After a span of twenty-seven years since a former Armed Forces officer petitioned for divorce from his wife, the Supreme Court has dismissed the case. The Court has reminded the couple, who are now 89 and 82 years old, that marriage is still regarded as a sanctified, spiritual, and priceless emotional bond between a husband and wife in Indian society.
In March 1963, the couple exchanged vows and eventually welcomed two daughters and a son.
However, problems arose after the husband, an officer, was transferred from Amritsar to Madras in January 1984. His wife, a teacher, chose not to accompany him, instead remaining with her in-laws and eventually moving in with her son. Following unsuccessful attempts to resolve their differences, the husband filed a petition for divorce on the basis of cruelty and desertion.
He asserted that during his hospitalization due to a heart attack, his wife did not visit him even once and subsequently filed a complaint against him to his superiors, thereby tarnishing his reputation. According to him, such actions are indicative of cruelty.
According to the husband, they have been living separately since March 1997 after he filed for a divorce petition in a District Court, citing an irretrievable breakdown of the marriage. The husband has requested that the Court grant a decree of divorce under Article 142 of the Constitution.
The wife, on the other hand, has expressed her reluctance to be labeled a “divorcee” due to her advanced age. Despite this, she has made every effort to maintain the sanctity of their relationship and is willing to continue providing care for her husband with the assistance of their son.
In February 2000, the Chandigarh District Court granted the couple a divorce. However, following an appeal by the wife, a single-judge bench of the Punjab and Haryana High Court overturned the decision in December 2000. Nearly a decade later, in February 2009, a division bench of the High Court upheld the single-judge bench’s verdict. As a result, the husband sought relief from the Supreme Court.
The division bench of Justices Aniruddha Bose and Bela M Trivedi of Supreme Court affirmed the High Court’s decision regarding the allegations of cruelty and desertion, stating that “the appellant (husband) failed to provide sufficient evidence to substantiate the claims that the respondent had subjected him to cruelty or deserted him as legally defined.”
The bench said “There is no dispute that the parties are staying separate since last many years and all the efforts to bring them together have failed. Under the circumstances, one may presume that the marriage is emotionally dead and beyond salvation and that there is an irretrievable breakdown of marriage between the parties.”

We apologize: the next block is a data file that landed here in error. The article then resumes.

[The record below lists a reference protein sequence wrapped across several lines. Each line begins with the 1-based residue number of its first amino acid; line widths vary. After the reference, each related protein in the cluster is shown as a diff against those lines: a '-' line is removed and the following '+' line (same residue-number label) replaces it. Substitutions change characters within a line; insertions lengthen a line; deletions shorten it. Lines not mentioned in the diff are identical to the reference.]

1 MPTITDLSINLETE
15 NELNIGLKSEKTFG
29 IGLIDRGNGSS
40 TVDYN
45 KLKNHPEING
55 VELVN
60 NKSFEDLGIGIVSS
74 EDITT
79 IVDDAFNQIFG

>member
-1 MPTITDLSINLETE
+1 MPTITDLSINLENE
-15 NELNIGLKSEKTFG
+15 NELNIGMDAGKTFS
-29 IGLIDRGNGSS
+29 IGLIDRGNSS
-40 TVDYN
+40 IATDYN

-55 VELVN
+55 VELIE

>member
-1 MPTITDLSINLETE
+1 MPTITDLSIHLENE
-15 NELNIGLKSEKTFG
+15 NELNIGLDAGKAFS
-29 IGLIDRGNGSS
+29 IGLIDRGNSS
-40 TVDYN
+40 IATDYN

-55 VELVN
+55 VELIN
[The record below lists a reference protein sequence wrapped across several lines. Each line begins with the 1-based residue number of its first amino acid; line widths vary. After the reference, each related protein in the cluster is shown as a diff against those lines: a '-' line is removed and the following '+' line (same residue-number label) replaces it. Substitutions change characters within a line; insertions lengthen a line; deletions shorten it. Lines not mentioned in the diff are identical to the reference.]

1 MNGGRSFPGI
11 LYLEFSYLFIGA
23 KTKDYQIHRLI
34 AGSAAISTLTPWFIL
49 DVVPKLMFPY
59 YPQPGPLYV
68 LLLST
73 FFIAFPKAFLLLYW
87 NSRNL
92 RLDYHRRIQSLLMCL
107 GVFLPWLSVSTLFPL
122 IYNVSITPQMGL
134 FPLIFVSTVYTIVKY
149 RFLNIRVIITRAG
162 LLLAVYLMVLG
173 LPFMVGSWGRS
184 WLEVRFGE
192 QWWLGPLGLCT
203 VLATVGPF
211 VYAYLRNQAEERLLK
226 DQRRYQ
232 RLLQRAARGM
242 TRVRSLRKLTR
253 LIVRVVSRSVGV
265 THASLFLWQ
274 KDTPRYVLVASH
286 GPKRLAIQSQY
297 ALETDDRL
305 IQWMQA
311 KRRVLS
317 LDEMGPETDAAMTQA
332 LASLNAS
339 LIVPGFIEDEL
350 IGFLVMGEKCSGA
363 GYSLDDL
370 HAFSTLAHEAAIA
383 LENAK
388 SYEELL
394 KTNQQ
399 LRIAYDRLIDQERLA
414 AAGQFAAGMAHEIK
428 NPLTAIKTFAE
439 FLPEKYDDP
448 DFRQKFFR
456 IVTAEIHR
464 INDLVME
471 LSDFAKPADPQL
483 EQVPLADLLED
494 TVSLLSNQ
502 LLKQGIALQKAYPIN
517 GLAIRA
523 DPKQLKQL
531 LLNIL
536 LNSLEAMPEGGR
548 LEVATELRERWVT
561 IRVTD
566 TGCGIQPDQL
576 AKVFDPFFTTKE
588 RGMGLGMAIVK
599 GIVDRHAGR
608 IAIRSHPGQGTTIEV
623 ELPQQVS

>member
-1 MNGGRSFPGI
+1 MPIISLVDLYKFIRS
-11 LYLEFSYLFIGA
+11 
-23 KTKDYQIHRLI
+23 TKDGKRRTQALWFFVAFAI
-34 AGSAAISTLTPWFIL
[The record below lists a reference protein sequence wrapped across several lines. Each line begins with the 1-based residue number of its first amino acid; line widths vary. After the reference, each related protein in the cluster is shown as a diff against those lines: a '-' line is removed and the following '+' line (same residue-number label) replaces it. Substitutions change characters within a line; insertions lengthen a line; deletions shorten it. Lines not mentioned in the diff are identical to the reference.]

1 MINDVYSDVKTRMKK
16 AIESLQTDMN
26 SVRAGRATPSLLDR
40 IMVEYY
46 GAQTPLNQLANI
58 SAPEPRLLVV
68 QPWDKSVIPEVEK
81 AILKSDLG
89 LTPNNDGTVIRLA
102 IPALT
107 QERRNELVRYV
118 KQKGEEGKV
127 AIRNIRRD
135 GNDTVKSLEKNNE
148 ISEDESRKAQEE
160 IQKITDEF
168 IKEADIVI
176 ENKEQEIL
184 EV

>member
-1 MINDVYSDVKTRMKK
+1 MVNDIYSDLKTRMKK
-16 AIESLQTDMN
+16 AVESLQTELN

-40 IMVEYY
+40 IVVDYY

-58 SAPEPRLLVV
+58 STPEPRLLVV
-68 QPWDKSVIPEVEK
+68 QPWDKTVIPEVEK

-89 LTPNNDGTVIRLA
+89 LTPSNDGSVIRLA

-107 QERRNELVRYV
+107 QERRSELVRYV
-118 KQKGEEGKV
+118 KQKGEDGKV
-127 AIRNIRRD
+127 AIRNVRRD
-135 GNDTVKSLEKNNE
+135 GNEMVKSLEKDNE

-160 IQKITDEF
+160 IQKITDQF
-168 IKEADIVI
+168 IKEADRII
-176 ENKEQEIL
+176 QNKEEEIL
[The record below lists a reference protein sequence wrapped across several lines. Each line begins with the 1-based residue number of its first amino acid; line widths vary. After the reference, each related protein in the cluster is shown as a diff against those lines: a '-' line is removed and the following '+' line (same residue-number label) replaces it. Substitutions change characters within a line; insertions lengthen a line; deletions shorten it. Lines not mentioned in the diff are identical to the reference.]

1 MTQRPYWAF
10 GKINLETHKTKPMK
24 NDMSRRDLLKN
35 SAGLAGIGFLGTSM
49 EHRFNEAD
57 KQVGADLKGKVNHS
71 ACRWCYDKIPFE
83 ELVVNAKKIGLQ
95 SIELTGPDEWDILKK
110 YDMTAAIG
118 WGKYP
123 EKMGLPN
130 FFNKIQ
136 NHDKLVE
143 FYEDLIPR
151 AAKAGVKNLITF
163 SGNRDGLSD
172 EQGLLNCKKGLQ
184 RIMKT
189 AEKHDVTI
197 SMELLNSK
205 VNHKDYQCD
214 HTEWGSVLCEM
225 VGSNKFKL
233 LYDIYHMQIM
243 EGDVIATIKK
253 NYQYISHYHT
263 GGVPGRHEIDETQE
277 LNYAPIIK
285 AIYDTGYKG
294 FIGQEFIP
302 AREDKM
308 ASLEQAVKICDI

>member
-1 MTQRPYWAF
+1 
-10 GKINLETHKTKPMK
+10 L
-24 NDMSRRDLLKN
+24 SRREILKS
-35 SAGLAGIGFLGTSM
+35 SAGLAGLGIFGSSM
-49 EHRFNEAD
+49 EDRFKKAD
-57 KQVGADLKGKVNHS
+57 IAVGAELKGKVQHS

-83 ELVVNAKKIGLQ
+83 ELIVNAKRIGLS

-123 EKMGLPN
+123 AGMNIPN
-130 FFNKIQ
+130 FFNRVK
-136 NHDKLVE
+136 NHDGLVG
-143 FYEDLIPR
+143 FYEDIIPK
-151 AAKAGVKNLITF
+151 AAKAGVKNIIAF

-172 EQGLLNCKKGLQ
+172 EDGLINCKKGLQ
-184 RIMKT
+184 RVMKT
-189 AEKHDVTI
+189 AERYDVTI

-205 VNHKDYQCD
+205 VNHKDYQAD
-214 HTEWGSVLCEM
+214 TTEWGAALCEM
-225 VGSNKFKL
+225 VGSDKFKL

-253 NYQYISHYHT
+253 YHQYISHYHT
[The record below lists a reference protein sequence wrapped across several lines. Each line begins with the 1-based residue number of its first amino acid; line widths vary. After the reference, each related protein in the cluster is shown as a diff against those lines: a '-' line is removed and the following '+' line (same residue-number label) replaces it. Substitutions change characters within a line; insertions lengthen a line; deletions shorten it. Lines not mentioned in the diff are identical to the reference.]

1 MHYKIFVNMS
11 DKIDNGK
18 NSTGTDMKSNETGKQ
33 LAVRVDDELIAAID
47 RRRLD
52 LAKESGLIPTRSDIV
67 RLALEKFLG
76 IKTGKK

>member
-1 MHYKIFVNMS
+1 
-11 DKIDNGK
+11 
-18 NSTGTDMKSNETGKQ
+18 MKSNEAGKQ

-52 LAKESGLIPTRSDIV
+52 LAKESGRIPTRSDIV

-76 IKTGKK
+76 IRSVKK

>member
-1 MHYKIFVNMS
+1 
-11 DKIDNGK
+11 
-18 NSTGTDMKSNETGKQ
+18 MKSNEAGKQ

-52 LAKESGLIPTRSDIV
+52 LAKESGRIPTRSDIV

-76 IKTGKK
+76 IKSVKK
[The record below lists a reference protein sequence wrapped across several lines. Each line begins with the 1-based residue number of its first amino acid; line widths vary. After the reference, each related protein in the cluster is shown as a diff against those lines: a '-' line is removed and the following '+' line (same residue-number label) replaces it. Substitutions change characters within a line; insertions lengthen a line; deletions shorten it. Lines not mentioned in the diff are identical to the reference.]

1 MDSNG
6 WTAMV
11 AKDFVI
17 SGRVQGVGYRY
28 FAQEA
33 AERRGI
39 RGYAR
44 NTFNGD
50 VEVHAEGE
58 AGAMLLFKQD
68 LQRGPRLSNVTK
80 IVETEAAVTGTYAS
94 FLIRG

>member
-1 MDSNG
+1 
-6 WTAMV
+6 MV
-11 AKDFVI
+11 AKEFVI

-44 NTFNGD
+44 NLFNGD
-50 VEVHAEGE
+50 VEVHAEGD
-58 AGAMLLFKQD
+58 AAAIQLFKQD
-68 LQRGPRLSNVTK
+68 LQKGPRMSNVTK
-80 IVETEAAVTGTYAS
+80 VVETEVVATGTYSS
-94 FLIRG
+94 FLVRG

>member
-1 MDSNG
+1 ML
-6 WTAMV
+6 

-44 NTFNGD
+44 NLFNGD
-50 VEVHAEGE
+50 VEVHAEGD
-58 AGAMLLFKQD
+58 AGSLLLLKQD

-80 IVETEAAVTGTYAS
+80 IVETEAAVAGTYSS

“However, the question is, should the irretrievable breakdown of marriage necessarily result in a decree of divorce to be granted under Article 142 of the Constitution of India?” it said.
“However, in our opinion, one should not be oblivious to the fact that the institution of marriage occupies an important place and plays an important role in society. Despite the increasing trend of filing divorce proceedings in the courts of law, the institution of marriage is still considered to be a pious, spiritual, and invaluable emotional life-net between the husband and the wife in Indian society. It is governed not only by the letters of law but by social norms as well. So many other relationships stem from and thrive on the matrimonial relationships in the society. Therefore, it would not be desirable to accept the formula of ‘irretrievable breakdown of marriage’ as a strait-jacket formula for the grant of relief of divorce under Article 142 of the Constitution of India,” the bench said.
Further the bench added “so far as the facts of the present case are concerned, as stated earlier, the appellant-husband is aged about 89 years and respondent-wife is aged about 82 years. The respondent all throughout her life has maintained the sacred relationship since 1963 and has taken care of her three children all these years, despite the fact that the appellant-husband had exhibited total hostility towards them. The respondent is still ready and willing to take care of her husband and does not wish to leave him alone at this stage of life. She has also expressed her sentiments that she does not want to die with the stigma of being a ‘divorcee’ woman”.